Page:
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Architecture of human interphase chromosome determines the spatiotemporal dynamics of chromatin loci

By Lei Liu, Guang Shi, D. Thirumalai, Changbong Hyeon

Posted 22 Nov 2017
bioRxiv DOI: 10.1101/223669 (published DOI: 10.1371/journal.pcbi.1006617)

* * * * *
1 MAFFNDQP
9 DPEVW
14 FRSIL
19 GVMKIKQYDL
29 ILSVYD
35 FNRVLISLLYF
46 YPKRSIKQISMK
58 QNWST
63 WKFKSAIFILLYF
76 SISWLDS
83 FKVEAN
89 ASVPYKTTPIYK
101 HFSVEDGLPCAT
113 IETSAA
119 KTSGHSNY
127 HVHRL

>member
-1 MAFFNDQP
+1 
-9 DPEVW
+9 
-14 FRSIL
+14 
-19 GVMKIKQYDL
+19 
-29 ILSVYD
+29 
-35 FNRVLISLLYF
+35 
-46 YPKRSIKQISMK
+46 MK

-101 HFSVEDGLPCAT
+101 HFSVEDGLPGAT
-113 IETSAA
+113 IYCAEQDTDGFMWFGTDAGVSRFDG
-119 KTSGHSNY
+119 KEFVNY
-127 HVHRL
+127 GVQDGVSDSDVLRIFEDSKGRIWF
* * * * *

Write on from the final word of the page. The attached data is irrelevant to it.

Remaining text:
By incorporating the information of human chromosome inferred from Hi-C experiments into a heteropolymer model of chromatin chain, we generate a conformational ensemble to investigate its spatiotemporal dynamics. The heterogeneous loci interactions result in hierarchical organization of chromatin chain, which obeys compact space-filling (SF) statistics at intermediate length scale. Remarkably, the higher order architecture of the chromatin, characterized by the single universal Flory exponent (ν=1/3) for condensed homopolymers, provides quantitative account of the dynamical properties of the chromosome. The local chromosome structures, exemplified by topologically associated domains (~ 0.1-1 Mb), display dynamics with fast relaxation time (≤ 50 sec), whereas the long-range spatial reorganization of the entire chromatin (≥ O(102) Mb) occurs on a much longer time scale (≥ hour), suggestive of glass-like behavior. This key finding provides the dynamic basis of cell-to-cell variability. Active forces, modeled using stronger isotropic white noises, accelerate the relaxation dynamics of chromatin domain described by the low frequency modes. Surprisingly, they do not significantly change the local scale dynamics from those under passive condition. By linking the spatiotemporal dynamics of chromosome with its organization, our study highlights the importance of physical constraints in chromosome architecture on the sluggish dynamics.

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